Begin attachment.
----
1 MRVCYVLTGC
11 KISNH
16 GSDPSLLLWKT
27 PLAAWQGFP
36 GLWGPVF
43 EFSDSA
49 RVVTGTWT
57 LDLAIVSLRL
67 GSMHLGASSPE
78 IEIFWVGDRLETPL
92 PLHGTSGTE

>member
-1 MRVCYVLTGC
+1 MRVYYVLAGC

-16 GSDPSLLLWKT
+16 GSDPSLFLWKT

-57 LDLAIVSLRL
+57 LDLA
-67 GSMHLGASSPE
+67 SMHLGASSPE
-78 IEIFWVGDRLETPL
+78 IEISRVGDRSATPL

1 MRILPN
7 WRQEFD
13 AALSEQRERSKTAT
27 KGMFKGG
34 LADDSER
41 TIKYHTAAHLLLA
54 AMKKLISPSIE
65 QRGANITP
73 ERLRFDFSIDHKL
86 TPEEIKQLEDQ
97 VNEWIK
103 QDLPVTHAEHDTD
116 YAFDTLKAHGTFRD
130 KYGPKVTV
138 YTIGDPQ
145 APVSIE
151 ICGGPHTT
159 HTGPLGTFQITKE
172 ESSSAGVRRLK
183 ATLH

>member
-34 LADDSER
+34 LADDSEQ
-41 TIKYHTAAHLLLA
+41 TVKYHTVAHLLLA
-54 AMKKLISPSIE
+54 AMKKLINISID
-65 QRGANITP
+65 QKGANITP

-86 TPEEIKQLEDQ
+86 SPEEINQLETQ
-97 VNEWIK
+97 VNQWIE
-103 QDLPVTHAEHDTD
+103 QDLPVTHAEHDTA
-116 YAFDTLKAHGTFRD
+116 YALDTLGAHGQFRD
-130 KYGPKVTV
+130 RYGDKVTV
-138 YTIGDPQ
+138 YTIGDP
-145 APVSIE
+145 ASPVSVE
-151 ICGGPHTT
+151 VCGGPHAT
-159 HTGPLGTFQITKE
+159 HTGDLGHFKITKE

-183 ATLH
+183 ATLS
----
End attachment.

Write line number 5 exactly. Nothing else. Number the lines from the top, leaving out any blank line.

36 GLWGPVF